Risk Insider: Paula Vene Smith

Risks That Hide Behind Reputation and Compliance

By: | November 3, 2014 • 2 min read
Paula Vene Smith directs the Purposeful Risk Engagement Project (PREP) and is a professor at Grinnell College. Paula consults on risk in higher education, and has written Engaging Risk: A Guide for College Leaders. She can be reached at [email protected]

After agreeing that an emerging risk calls for action, the next step in risk management is to select the best way to treat the risk. Fears about compliance or reputation loom large, and these risks may be given priority in a climate of rapid disclosure fueled by social media and round-the-clock news.

But beware of overlooking the basic question: “What’s at risk?” Have you clarified what vital process, asset, or outcome is threatened?  Sometimes a group of leaders may not all arrive at the same answer.

Take the recently reported case of academic fraud at the University of North Carolina, where students apparently were advised to sign up for phony “paper courses” that involved no real academic work, yet provided them with grades and credit to preserve their eligibility for athletic participation.

But framing the problem in terms of reputation can neglect more direct issues, like the safety of minor children, or corruption of data relied upon for key decisions.

As this story broke, early news accounts framed the risk in terms of NCAA compliance.  But not long afterward, opinion pieces and articles began pointing out that such fraud can strike at the institution’s academic integrity.

The worth of a diploma is potentially undermined by many years of granting degree credit in the absence of genuine learning effort or academic achievement.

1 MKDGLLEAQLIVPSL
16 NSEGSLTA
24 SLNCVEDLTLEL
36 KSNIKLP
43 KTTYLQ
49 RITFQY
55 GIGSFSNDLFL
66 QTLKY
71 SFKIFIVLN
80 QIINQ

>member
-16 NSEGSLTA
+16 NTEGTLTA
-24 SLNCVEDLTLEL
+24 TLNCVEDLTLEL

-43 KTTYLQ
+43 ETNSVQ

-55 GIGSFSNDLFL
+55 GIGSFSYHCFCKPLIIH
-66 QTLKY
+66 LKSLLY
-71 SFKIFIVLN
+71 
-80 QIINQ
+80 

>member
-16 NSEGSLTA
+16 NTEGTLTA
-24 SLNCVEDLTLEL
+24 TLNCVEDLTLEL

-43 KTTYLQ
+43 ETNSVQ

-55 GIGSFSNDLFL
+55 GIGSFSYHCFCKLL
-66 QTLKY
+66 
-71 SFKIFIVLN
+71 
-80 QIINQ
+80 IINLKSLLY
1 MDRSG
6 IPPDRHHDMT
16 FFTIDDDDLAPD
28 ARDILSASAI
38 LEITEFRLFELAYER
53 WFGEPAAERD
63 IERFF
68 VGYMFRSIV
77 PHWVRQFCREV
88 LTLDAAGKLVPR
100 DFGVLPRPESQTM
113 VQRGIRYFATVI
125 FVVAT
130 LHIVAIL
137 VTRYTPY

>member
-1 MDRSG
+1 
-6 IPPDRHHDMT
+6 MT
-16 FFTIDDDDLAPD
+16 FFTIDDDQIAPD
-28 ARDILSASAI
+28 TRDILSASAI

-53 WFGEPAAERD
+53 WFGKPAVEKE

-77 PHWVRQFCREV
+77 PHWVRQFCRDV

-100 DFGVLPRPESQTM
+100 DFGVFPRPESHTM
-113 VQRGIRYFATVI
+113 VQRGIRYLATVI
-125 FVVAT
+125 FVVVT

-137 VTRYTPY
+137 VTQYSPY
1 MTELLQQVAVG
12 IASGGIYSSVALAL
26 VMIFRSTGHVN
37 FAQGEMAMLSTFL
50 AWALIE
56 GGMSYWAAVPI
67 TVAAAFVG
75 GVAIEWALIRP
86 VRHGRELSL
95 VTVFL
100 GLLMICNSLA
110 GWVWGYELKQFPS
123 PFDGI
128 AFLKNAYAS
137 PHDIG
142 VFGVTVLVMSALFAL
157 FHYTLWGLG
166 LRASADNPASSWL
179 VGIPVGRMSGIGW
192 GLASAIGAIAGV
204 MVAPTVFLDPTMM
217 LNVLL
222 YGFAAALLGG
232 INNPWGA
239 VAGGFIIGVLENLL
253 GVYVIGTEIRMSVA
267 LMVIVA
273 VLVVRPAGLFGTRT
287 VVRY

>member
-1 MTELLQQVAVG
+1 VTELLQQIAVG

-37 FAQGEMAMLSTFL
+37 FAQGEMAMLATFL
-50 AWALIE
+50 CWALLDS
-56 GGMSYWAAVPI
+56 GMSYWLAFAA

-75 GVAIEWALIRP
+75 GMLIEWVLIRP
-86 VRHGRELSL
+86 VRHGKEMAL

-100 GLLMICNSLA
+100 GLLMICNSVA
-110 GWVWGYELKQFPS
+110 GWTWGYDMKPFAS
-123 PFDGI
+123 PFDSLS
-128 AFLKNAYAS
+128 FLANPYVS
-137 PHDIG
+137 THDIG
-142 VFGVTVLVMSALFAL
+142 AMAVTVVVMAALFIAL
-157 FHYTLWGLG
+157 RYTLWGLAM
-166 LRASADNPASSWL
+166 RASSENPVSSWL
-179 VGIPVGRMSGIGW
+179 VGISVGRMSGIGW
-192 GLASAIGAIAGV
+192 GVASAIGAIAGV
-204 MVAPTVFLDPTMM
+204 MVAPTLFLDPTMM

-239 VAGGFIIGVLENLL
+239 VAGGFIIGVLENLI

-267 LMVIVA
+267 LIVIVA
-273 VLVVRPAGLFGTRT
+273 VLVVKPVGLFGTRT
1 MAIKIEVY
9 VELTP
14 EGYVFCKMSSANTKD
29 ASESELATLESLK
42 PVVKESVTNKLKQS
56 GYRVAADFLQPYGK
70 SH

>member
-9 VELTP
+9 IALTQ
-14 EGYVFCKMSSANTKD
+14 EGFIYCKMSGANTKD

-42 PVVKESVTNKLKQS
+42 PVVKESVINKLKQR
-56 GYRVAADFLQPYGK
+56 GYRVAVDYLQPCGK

Similarly, when an employee is found to have engaged in unethical or abusive behavior, campus administrators may think first of institutional reputation. Discussion will focus on avoiding litigation, or how to communicate the news in a way that will not cast the school in a negative light.

But framing the problem in terms of reputation can neglect more direct issues, like the safety of minor children, or corruption of data relied upon for key decisions.

In extreme cases, excessive concern for reputation can compound risk by tempting executive leaders to dismiss warning signs, decide not to investigate or report the wrongdoing, or even to engage in cover-up when the situation threatens to become public.

While compliance and reputation are key considerations in choosing how to manage an emerging risk, these issues can mask an underlying risk that is more basic.

Are academic institutions pursuing Title IX compliance primarily to satisfy government officials and look good to prospective students and their families?  Or is the goal an ideal learning environment unclouded by the physical and emotional pain of sexual assault, discrimination, and harassment?

The answer to this question is not just rhetorical.

As recently reported in The Washington Post, a number of well-meaning colleges have found that when they step up efforts to encourage reports under Title IX, the relevant statistics can be expected to rise.

While the increase in reporting allows for appropriate follow-up by the institution, it also creates the need to explain to a startled public that a higher number of assault and harassment reports does not necessarily indicate a more dangerous campus.

If the lower statistics from earlier years were due to under-reporting, what benefited was the institution’s reputation rather than the safety of its students.

What risks hide behind the protection of reputation and compliance?  Let’s be clear on what we most want to achieve when we choose how to mitigate a risk.

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